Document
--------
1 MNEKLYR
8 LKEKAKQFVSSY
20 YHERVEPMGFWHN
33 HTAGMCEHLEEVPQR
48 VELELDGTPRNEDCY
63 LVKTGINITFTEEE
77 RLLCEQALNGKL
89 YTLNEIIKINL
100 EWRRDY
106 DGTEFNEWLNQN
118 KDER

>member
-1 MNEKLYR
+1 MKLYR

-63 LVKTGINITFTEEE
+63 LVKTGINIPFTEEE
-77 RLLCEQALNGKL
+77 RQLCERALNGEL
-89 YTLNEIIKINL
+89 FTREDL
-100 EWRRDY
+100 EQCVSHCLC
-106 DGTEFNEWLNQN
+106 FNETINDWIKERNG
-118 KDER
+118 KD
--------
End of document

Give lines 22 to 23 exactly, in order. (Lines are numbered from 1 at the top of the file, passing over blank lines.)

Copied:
+100 EQCVSHCLC
-106 DGTEFNEWLNQN